najayama yoga

najayama yoga
artwork by michelle bellerose


I'm a novice yoga teacher (CYT200) involved in an on-going synthesis of structural anatomy, bodywork, spontaneous movement and shaking, posture strikes, and lone wolf exploration with qi (differentiated somatic energy) and reiki (undifferentiated universal energy).

The goal is not perfection, glory, or achievement, but long burn presence in the moment, ease in the body and the response-ability of mind which create the space and grace for growth, change, and understanding.

bhujangalika: not the usual music for yoga

michelle bellerose is a certified yoga and qiqong teacher and composer of original music for movement and restoration. advocating a slower, more mindful approach to mat work and the self-responsible harnessing of inner serpent force. the practice, principle and cultivation of this mindful harnessing she's called NAJAYAMA YOGA. she also writes a blog on holistic arts and sciences called MAVERICK MEDICINE BABE.

Friday, February 7, 2014

studying ourselves...

"Listening to talks about the dharma, or the teachings of Buddha, or practicing meditation is nothing other than studying ourselves. Whether we’re eating or working or meditating or listening or talking, the reason that we’re here in this world at all is to study ourselves. In fact, it has been said that studying ourselves provides all the books we need.

Maybe the reason there are dharma talks and books is just to encourage us to understand this simple teaching: all the wisdom about how we cause ourselves to suffer and all the wisdom about how joyful and vast and uncomplicated our minds are—these two things, the understanding of what we might call neurosis and the wisdom of unconditioned, unbiased truth—can only be found in our own experience." [Pema Chodron: When Things Fall Apart]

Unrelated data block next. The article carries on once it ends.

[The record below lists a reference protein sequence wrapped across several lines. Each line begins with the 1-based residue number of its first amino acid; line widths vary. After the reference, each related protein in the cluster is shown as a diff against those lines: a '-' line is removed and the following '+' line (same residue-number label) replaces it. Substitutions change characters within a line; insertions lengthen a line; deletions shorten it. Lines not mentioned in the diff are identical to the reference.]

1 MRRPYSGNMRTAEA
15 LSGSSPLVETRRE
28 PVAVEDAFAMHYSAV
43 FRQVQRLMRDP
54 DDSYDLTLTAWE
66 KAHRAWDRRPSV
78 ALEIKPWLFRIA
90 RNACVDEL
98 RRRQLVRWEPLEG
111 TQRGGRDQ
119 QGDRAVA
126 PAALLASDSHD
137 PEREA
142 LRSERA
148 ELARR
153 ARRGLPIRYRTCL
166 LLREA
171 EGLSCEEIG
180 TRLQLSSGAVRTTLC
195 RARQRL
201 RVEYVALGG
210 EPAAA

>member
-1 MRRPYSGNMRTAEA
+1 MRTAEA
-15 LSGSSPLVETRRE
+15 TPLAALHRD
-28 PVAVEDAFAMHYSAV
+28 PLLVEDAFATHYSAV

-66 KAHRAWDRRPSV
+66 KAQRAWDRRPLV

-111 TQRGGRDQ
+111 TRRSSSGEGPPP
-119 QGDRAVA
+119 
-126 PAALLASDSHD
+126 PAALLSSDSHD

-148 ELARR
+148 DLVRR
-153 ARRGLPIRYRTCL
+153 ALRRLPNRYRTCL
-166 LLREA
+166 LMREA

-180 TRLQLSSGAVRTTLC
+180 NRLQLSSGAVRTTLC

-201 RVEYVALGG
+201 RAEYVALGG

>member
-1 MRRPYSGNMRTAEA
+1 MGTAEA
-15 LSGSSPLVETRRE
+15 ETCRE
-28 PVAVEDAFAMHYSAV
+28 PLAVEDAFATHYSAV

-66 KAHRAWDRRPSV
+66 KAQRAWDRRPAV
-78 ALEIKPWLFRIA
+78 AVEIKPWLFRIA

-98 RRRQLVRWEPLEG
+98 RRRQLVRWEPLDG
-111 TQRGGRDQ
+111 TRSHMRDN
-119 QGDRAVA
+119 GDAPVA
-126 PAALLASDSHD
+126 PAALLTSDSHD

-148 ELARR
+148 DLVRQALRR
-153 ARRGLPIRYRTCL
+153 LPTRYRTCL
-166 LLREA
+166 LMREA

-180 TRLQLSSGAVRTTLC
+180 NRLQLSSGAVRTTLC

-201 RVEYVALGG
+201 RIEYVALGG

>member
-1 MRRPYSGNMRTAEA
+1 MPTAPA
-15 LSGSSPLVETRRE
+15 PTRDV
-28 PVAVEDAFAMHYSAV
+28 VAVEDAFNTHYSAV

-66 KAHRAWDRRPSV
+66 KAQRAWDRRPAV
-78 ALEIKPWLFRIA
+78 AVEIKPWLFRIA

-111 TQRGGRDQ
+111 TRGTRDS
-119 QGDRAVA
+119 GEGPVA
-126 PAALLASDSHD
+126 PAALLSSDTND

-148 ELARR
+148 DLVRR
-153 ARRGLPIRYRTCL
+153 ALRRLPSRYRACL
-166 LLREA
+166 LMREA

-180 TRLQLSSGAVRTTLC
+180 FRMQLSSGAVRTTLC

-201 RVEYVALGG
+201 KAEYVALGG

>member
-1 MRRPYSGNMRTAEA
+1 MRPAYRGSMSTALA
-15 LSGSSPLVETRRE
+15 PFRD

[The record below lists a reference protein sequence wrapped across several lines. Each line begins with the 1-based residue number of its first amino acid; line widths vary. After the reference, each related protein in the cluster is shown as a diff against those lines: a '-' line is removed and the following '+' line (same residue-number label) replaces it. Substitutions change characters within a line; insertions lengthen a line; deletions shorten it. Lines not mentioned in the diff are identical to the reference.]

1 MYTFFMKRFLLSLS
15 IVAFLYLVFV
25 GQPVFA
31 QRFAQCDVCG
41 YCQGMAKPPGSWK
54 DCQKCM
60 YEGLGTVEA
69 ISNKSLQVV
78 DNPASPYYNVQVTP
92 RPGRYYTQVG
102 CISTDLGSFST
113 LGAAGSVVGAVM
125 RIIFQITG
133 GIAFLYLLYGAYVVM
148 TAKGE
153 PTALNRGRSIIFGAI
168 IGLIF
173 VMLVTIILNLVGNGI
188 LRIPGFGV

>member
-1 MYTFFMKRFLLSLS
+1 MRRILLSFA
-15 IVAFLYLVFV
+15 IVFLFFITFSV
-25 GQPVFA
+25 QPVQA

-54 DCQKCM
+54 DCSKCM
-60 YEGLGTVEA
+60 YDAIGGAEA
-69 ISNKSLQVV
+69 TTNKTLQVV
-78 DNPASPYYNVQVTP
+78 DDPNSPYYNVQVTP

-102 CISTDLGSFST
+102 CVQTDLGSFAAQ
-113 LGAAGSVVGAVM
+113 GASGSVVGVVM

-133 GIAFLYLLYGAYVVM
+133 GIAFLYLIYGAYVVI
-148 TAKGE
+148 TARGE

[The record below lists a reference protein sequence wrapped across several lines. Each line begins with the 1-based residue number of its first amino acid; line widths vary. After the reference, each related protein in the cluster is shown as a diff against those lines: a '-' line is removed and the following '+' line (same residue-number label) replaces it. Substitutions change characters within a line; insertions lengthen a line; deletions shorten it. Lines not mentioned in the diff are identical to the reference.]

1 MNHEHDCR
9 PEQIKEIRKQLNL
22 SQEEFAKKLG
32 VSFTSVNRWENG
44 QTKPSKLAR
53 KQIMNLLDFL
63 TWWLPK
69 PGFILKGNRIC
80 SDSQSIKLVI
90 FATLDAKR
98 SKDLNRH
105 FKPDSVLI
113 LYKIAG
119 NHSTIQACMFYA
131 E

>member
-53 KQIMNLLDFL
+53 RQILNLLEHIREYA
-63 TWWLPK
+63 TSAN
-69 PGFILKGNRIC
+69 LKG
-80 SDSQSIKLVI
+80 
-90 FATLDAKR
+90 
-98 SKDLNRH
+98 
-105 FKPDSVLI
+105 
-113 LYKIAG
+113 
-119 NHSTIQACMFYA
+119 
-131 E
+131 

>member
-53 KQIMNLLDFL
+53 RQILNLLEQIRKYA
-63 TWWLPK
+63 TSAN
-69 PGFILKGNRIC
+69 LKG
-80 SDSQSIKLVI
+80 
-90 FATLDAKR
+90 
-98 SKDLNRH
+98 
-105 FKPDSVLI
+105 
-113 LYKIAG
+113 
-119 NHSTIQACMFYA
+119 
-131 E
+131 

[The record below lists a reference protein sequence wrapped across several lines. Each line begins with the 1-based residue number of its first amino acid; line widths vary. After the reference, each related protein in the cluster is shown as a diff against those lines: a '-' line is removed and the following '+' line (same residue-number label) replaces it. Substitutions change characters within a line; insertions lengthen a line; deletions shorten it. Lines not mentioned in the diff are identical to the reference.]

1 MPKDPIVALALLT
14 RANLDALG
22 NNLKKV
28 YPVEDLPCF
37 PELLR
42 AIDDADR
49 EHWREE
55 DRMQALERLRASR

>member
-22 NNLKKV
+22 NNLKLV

Thursday, February 6, 2014


"An infant gains its first healthy sense of self through the steady flow of care for its needs, receiving nutrition, loving contact, and physical stimulation. Without the reliable flow of energy in these forms directed personally to the child, mistrust, shame, and insecurity colour the child's life experiences and ability to develop autonomy and self-reliance.

"By bringing awareness to your belly center, you are facilitating greater communication between your mental, emotional, and physical needs. In developing a strong relationship with your energy center, you are establishing a home base that serves as a place of safety in an ever-changing world. Rather than being pulled in one direction in some activities and in another direction by other activities, you have the possibility of initiating all activities from the belly center, remaining in contact with your vital source of energy."

[Don Stapelton: Self-Awakening Yoga]

Wednesday, February 5, 2014

emotions in the body need to be invited to release...

"When you think about (or encounter) a terrifying situation, do your shoulders tense up around your ears? do you clench your jaw? does your breathing become shallow and all of your senses go on hyperalert? To this list of physiological responses to fear add the stress you might hold around speaking up for yourself or communicating your needs and you begin to get a picture of why the cervical curve holds so much tension. "Swallow my words," "bite my tongue," "running off at the mouth," "choking under pressure" - these are just a few of the ways we commonly describe the experience of a disruption in the free flow of energy through the neck and throat.